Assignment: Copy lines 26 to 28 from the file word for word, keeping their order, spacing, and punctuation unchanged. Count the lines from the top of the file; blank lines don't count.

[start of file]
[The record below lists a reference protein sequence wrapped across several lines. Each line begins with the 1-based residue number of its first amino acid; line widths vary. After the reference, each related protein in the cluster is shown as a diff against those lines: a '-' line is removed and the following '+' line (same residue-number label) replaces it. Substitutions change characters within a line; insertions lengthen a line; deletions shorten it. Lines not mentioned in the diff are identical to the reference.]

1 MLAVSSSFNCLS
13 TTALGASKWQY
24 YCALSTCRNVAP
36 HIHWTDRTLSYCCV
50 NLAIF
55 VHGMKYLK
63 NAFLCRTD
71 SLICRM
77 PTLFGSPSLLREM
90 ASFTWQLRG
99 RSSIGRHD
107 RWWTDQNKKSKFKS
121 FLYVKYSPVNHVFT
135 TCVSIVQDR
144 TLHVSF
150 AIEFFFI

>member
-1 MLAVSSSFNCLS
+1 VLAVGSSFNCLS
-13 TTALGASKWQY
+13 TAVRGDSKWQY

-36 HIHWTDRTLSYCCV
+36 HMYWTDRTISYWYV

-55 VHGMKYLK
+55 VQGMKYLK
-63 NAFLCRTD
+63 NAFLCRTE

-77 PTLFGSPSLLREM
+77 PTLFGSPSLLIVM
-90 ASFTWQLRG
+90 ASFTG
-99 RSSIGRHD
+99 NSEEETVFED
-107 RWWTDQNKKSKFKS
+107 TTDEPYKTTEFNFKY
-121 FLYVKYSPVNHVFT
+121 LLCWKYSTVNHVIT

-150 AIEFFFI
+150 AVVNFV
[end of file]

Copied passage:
+55 VQGMKYLK
-63 NAFLCRTD
+63 NAFLCRTE